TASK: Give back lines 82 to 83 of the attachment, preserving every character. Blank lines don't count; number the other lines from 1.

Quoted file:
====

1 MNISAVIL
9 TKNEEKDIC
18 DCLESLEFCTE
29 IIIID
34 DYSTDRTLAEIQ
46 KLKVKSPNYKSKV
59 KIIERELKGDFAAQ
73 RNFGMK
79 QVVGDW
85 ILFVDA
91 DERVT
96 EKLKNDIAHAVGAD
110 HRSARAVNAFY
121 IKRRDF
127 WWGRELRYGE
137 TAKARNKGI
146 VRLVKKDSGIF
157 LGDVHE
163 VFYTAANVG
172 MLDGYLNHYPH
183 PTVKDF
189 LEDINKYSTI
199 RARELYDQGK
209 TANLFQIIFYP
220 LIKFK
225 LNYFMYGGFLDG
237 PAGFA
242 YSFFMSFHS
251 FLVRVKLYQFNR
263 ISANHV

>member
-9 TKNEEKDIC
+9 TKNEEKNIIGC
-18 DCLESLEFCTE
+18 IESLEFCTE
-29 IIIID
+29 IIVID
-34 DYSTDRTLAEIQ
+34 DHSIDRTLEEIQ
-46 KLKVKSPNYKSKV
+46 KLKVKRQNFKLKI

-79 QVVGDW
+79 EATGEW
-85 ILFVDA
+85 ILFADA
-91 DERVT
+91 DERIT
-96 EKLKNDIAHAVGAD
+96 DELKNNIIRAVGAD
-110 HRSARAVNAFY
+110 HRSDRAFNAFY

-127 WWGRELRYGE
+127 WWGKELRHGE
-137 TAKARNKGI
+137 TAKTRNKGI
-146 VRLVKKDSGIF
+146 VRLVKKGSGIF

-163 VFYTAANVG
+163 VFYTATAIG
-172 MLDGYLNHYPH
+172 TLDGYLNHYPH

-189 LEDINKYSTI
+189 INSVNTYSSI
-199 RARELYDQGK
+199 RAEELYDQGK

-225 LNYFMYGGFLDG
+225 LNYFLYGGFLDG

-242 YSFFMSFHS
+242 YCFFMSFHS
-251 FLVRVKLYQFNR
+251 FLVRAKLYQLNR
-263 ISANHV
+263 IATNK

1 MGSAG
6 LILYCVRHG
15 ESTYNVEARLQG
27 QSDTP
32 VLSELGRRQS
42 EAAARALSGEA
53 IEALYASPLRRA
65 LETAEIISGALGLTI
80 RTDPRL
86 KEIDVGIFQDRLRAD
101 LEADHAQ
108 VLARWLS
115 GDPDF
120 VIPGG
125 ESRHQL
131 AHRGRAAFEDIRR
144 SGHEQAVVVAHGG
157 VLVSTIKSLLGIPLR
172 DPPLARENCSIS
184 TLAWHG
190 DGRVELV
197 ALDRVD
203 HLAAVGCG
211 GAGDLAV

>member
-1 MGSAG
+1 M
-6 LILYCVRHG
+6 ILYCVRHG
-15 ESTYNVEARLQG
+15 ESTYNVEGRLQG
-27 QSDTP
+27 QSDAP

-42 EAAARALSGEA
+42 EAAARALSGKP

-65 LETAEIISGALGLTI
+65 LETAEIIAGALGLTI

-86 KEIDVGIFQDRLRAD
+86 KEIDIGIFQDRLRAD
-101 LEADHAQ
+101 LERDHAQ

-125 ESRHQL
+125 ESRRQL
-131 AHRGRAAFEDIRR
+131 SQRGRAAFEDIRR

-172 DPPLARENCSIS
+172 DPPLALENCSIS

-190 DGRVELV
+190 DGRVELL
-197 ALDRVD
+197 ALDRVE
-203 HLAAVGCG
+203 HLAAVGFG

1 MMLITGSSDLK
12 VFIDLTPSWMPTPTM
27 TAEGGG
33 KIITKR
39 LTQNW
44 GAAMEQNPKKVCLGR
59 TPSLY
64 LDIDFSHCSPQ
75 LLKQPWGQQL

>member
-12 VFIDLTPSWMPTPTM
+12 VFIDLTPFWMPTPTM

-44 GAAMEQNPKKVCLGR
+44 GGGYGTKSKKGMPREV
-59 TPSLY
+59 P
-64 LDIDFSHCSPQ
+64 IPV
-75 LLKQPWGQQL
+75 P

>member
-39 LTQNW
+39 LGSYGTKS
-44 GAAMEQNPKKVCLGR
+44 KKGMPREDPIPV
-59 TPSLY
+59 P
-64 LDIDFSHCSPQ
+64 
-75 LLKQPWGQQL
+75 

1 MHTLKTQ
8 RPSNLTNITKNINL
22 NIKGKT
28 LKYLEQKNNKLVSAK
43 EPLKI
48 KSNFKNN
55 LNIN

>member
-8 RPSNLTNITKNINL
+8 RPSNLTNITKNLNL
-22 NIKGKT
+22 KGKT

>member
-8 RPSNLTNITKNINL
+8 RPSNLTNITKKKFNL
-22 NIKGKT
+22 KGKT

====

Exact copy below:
80 RTDPRL
86 KEIDVGIFQDRLRAD